“Shema Yisrael,” my almost-3-year-old son squawks, holding a siddur (prayer book) upside down. I look on, beaming.
“What a beautiful Shema,” I coo. “Keep singing! Adonai…”
Our voices cascade down the two flights of stairs to greet my husband in the building lobby on his return home from work. He unlocks the front door and gives me a bemused half-smile.
I know, I respond to him through a shrug. For the second time that day I marvel at the many ways motherhood has changed me.
The first time occurred that morning, when I rejoiced at my 1-year-old daughter’s dirty diaper (she’d worked really hard for it). Who am I? I texted an old friend after I’d smothered my daughter’s perfect baby butt in diaper cream (post-hummus rash). I literally jumped for joy after G pooed today.
Look how far you’ve come, she replied.
And I have: from a notorious prude who basically banned toilet talk from my college friendship group to someone who has daily, in-depth conversations about my children’s bowel movements.
This change, obviously, was necessary. But belting out the Shema with no hint of self-consciousness or sullenness? That was a change I never saw coming.
I was raised in a Modern Orthodox household. Those values were non-negotiable: We observed Shabbat (no electronics, weekly synagogue attendance) and holidays, kept kosher and studied Jewish texts twice a week with a local rabbi.
My parents did a wonderful job at ensuring Judaism was fun and engaging. Our sukkah — adorned with excessive amounts of twinkling string lights bought on sale post-Christmas — had an open door policy, with an endless stream of guests ranging from distant family members to my non-Jewish classmates. Shabbat was sweet with “special” (sugary) cereals and soda. No theological question was too challenging or shocking for my dad, who would sit down with me and discuss it openly and extensively.
From a very early age, though, I struggled with the intensity of Orthodox observance. As one of the most religious families in our community, I was different to many of my Jewish friends. Their parents never made them sing the (excruciatingly long) “Shalom Aleichem” and “Eishet Chayil” on Friday nights. Their parents let them wear tantalizingly short dresses to synagogue. Their dads didn’t pray with the same zeal as my own, who rocked back and forth with a tallis over his head to block out distractions.
To an easily embarrassed kid, being different was difficult.
The funny thing was, when my friends came for Friday night dinner, they clapped along to “Shalom Aleichem” and unselfconsciously joined in, mumbling their way through it. They teased my dad about how frum (religious) he was — and he laughed along with them. And while I blushed through my father’s blessing, recoiling as he embraced me afterwards (physical affection in public, ew!), some of them asked him to bless them, too, in lieu of their own fathers, who didn’t know the words. I envied their light-heartedness, and how they found the whole experience fun, when I just felt awkward.
Things came to a head at age 17, the peak of my very dramatic adolescence. I was sick of everyone telling me what to do — and being Jewish involved so many rules. Rules that severely threatened my social life at my non-Jewish high school; I missed crucial parties because of Shabbat and chances to date hot Christian boys who I knew my parents wouldn’t approve of.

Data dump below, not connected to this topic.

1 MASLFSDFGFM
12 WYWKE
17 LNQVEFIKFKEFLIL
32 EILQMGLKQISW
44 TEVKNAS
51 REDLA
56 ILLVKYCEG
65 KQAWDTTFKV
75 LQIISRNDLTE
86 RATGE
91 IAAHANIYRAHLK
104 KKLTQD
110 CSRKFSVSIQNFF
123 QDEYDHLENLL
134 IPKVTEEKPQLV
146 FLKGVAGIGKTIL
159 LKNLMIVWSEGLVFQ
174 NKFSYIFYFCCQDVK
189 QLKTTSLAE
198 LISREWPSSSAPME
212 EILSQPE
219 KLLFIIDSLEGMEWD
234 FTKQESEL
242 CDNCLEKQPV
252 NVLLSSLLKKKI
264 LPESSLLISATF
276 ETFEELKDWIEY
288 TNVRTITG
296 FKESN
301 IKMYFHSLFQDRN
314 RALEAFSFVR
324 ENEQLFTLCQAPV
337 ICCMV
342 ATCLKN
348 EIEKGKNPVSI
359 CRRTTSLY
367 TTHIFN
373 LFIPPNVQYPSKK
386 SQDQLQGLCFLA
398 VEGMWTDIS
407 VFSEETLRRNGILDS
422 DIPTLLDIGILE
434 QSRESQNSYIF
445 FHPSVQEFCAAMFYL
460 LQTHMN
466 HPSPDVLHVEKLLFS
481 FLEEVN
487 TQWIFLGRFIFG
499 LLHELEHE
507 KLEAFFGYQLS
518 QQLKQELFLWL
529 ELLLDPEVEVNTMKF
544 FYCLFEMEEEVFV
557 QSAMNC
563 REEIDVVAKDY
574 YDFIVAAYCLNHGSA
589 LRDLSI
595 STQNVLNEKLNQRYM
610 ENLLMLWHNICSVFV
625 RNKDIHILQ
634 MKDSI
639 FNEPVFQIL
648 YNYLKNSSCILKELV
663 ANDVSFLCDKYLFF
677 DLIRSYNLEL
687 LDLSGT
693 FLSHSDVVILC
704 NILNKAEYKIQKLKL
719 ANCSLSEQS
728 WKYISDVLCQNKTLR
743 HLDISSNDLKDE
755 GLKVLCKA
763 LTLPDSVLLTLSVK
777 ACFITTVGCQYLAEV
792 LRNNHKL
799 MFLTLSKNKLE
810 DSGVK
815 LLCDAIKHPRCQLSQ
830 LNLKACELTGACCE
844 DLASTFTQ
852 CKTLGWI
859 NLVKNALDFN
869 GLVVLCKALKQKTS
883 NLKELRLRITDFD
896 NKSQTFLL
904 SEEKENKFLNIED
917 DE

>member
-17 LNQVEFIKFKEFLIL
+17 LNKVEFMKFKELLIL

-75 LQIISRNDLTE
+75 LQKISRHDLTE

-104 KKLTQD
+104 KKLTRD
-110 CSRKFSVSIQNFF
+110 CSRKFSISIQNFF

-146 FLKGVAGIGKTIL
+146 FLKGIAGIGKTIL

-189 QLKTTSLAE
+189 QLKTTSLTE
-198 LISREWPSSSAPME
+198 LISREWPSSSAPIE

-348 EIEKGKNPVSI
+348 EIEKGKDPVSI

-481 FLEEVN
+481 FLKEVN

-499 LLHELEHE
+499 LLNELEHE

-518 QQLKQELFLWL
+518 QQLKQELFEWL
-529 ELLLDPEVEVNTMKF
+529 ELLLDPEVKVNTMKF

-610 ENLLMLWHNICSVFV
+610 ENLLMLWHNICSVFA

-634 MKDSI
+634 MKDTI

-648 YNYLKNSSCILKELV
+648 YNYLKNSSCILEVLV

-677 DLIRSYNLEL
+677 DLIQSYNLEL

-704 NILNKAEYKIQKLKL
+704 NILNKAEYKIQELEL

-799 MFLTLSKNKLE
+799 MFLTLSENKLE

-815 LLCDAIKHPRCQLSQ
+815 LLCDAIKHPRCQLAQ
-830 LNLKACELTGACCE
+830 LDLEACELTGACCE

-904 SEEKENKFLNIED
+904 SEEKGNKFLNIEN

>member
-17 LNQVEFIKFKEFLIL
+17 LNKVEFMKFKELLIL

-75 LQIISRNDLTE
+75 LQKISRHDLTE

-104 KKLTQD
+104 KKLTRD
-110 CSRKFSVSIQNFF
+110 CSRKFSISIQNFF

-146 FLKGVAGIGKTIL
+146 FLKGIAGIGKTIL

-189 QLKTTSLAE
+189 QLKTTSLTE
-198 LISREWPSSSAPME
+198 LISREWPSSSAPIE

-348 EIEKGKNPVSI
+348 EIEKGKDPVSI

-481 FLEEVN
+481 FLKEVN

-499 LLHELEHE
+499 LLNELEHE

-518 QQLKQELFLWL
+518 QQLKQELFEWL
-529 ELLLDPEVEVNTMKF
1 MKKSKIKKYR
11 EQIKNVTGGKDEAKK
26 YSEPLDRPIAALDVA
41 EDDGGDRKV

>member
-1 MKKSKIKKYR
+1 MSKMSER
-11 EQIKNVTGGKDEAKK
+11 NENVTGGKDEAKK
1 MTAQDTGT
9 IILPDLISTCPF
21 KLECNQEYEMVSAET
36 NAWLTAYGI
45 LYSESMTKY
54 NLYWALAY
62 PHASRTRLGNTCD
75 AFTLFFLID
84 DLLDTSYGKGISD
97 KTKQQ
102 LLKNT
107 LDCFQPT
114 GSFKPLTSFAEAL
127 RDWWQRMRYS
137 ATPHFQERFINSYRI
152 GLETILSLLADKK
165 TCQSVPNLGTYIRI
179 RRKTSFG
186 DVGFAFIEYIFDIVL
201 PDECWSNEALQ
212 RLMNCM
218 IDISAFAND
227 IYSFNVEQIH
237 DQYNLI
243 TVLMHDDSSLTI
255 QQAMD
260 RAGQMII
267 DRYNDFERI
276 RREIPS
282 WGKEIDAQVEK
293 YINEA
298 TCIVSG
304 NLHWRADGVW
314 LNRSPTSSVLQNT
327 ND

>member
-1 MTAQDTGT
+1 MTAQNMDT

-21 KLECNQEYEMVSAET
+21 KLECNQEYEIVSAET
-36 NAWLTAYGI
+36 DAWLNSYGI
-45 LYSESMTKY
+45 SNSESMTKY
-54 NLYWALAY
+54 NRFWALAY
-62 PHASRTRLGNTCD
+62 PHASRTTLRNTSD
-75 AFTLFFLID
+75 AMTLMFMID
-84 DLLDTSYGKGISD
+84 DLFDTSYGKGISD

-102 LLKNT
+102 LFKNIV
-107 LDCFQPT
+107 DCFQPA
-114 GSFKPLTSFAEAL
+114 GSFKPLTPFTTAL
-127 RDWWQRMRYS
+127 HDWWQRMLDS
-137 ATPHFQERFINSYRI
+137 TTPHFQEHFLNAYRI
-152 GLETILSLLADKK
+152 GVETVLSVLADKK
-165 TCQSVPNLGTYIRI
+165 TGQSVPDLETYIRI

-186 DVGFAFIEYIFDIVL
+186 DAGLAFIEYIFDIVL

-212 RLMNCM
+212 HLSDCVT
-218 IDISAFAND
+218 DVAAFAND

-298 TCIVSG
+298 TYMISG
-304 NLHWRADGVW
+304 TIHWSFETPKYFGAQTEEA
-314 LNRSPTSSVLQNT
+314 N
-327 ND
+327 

But it wasn’t just teenage rebellion. A close friend had just died by suicide, and my grief sparked a huge faith crisis. I felt isolated from halacha (Jewish law); it seemed silly and make-believe, easy to dismiss. I was angry at God (if there even was one) for letting my friend die, my parents for enforcing a Jewish lifestyle that I had increasingly less interest in, and myself for not really knowing what I wanted or being brave enough to take it.
It all got a lot easier when I left home for college and put Judaism on the back burner. I needed a break from the potent emotions involved in navigating religious skepticism. This very purposeful choice was not, I admit, a healthy one.
Still, I trundled along in determined religious apathy — until a year ago, when our toddler began coming home from gan (Israeli kindergarten) with what I can only describe as religious fervor.
He found wonder in every festival — the gleam of the menorah, dancing on Simchat Torah, the blare of the shofar. He sang “Lecha Dodi” to his stuffed toys as he lay in bed at night. He pointed out every kippah that he saw with ear-splitting excitement.
His joy was irresistible and, instinctively, I wanted in.
So one Friday, I offered to light the Shabbat candles together. It was the first time I’d voluntarily lit candles in over a decade. Striking the match, and watching his eyes light up, I didn’t feel awkward, as I’d expected. I felt happy. I was excited to pass on this Jewish tradition to him. That such a small act could be the source of shared delight encouraged me to do more.
Before long, we were jamming to “Shalom Aleichem” on his toy xylophone and clapping along to the Birkat Hamazon (Grace After Meals) as he sat on my lap. It was only a hop, skip and an “amen” until I teared up over his Shema.
Motherhood has given me the permission — and confidence — to become somebody I don’t recognize. At 17, I assumed that my Jewish identity would always be convoluted, riddled with guilt, self-consciousness and pride. But I don’t have time to indulge those emotions when other things are more important, like jostling through the crowd at synagogue to let my son kiss the Torah as it parades past, just to hear him gush about it all walk home.
How lucky I am to get a second chance to see how joyful Judaism can be through a child’s eyes. And this time, I won’t lose sight of it.